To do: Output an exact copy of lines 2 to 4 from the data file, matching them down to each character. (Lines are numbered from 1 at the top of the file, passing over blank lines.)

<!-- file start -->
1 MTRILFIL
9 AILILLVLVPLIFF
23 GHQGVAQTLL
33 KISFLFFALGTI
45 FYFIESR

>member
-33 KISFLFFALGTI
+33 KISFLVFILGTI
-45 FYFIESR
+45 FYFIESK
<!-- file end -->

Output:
9 AILILLVLVPLIFF
23 GHQGVAQTLL
33 KISFLFFALGTI